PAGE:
Bonus question: "A well-regulated FAA, being necessary to the security of your pilot certificate, the right of the aviators to keep and fly aircraft, shall not be infringed." These 26 carefully crafted words, securing our right to fly, were inserted into the U.S. Constitution by our founding caregivers as a bulwark against the tyranny of overly aggressive administrative despots. Oh, don't go Googling it ... trust me; it's there -- or should be -- right between the right to call Olive Garden real Italian and the right to wear Crocs in public. But in a democracy, trust must be verified or at least mollified, so time now to correct a centuries-old oversight. Should the right to fly be enshrined in the U.S. Constitution? Or perhaps the U.N. charter? In 50 words or less, what's your opinion on the right-v.-privilege-to-fly debate? Feel free to pontificate or obfuscate to make your point. But remember, the judges won't read past 50 words.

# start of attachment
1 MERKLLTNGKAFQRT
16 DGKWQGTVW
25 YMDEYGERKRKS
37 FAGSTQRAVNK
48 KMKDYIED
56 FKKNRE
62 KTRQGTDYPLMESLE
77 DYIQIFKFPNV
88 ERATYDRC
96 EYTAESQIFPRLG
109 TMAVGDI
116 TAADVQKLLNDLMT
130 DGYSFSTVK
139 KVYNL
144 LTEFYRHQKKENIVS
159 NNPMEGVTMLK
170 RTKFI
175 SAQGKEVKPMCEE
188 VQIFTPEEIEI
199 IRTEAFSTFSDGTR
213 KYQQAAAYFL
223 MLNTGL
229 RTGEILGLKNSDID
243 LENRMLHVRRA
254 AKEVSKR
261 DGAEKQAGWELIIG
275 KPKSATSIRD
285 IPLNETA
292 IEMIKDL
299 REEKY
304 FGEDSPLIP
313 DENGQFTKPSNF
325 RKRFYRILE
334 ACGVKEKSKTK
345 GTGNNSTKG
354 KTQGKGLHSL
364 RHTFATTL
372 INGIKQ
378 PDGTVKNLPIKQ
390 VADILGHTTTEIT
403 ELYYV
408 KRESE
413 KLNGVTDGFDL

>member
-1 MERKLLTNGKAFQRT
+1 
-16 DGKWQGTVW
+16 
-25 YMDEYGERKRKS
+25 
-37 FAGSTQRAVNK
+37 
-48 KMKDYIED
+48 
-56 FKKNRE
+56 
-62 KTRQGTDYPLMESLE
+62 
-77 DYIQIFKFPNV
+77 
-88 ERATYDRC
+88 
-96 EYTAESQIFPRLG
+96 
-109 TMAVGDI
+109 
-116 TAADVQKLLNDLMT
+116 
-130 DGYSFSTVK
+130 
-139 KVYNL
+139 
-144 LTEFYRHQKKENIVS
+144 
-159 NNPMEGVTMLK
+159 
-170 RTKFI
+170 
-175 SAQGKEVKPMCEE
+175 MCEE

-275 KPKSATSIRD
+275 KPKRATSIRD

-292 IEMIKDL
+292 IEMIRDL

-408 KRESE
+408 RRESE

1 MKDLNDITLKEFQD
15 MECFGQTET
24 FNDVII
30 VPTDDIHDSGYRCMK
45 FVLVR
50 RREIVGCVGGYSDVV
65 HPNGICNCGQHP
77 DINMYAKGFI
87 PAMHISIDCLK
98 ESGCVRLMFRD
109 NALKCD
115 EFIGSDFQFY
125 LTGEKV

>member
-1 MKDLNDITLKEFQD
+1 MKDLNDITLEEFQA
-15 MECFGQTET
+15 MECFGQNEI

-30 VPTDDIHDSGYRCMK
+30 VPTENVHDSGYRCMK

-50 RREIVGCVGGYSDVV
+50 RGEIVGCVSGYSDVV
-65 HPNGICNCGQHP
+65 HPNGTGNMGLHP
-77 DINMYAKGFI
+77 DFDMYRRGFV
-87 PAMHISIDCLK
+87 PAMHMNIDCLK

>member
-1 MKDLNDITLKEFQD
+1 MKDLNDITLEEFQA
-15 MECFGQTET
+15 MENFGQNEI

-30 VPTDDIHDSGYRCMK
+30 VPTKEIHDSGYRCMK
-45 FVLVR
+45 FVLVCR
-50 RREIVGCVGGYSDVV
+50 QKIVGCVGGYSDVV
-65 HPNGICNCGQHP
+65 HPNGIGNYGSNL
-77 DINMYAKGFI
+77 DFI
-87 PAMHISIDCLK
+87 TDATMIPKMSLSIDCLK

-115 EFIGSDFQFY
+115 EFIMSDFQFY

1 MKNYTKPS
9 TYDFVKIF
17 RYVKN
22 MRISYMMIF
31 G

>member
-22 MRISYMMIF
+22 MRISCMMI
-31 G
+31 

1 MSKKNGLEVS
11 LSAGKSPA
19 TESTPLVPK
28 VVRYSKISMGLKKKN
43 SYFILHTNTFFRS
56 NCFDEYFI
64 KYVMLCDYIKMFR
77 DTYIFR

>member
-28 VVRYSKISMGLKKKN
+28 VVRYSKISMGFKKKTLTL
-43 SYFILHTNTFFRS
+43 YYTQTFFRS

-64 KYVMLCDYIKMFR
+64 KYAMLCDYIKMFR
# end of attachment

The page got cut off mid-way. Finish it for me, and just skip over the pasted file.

Choose this answer, and on the next page you'll have the opportunity to write your opinion.


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